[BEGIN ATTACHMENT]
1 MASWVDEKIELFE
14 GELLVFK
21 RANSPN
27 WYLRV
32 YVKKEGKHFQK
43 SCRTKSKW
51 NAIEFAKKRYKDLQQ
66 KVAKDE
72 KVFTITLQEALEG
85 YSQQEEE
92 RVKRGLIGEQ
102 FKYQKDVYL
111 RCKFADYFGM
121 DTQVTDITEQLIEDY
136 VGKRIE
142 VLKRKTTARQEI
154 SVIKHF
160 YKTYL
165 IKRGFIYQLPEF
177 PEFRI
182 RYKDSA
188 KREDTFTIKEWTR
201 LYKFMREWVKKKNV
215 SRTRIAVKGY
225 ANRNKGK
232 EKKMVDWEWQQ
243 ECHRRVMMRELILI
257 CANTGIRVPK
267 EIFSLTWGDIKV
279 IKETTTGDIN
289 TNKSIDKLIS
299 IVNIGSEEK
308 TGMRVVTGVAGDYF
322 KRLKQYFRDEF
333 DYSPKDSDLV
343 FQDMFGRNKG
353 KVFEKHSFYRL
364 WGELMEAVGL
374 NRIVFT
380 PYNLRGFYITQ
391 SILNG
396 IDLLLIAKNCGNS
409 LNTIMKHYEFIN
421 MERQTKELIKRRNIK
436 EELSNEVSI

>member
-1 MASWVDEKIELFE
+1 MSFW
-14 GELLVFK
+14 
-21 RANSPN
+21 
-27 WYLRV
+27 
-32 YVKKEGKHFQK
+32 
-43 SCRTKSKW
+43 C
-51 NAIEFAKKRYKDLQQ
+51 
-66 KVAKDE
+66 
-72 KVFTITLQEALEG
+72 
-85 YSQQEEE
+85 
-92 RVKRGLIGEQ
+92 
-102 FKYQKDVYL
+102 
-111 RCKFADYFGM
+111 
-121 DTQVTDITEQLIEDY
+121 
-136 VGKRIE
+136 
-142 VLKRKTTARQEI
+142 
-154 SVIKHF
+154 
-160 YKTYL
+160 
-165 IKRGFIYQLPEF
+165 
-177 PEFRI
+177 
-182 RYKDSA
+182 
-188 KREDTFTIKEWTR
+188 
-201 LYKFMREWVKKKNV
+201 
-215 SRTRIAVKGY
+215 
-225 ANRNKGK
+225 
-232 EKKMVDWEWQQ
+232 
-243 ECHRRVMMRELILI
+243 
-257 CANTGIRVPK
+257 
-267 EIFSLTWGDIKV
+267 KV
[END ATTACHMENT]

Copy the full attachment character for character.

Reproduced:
1 MASWVDEKIELFE
14 GELLVFK
21 RANSPN
27 WYLRV
32 YVKKEGKHFQK
43 SCRTKSKW
51 NAIEFAKKRYKDLQQ
66 KVAKDE
72 KVFTITLQEALEG
85 YSQQEEE
92 RVKRGLIGEQ
102 FKYQKDVYL
111 RCKFADYFGM
121 DTQVTDITEQLIEDY
136 VGKRIE
142 VLKRKTTARQEI
154 SVIKHF
160 YKTYL
165 IKRGFIYQLPEF
177 PEFRI
182 RYKDSA
188 KREDTFTIKEWTR
201 LYKFMREWVKKKNV
215 SRTRIAVKGY
225 ANRNKGK
232 EKKMVDWEWQQ
243 ECHRRVMMRELILI
257 CANTGIRVPK
267 EIFSLTWGDIKV
279 IKETTTGDIN
289 TNKSIDKLIS
299 IVNIGSEEK
308 TGMRVVTGVAGDYF
322 KRLKQYFRDEF
333 DYSPKDSDLV
343 FQDMFGRNKG
353 KVFEKHSFYRL
364 WGELMEAVGL
374 NRIVFT
380 PYNLRGFYITQ
391 SILNG
396 IDLLLIAKNCGNS
409 LNTIMKHYEFIN
421 MERQTKELIKRRNIK
436 EELSNEVSI

>member
-1 MASWVDEKIELFE
+1 MSFW
-14 GELLVFK
+14 
-21 RANSPN
+21 
-27 WYLRV
+27 
-32 YVKKEGKHFQK
+32 
-43 SCRTKSKW
+43 C
-51 NAIEFAKKRYKDLQQ
+51 
-66 KVAKDE
+66 
-72 KVFTITLQEALEG
+72 
-85 YSQQEEE
+85 
-92 RVKRGLIGEQ
+92 
-102 FKYQKDVYL
+102 
-111 RCKFADYFGM
+111 
-121 DTQVTDITEQLIEDY
+121 
-136 VGKRIE
+136 
-142 VLKRKTTARQEI
+142 
-154 SVIKHF
+154 
-160 YKTYL
+160 
-165 IKRGFIYQLPEF
+165 
-177 PEFRI
+177 
-182 RYKDSA
+182 
-188 KREDTFTIKEWTR
+188 
-201 LYKFMREWVKKKNV
+201 
-215 SRTRIAVKGY
+215 
-225 ANRNKGK
+225 
-232 EKKMVDWEWQQ
+232 
-243 ECHRRVMMRELILI
+243 
-257 CANTGIRVPK
+257 
-267 EIFSLTWGDIKV
+267 KV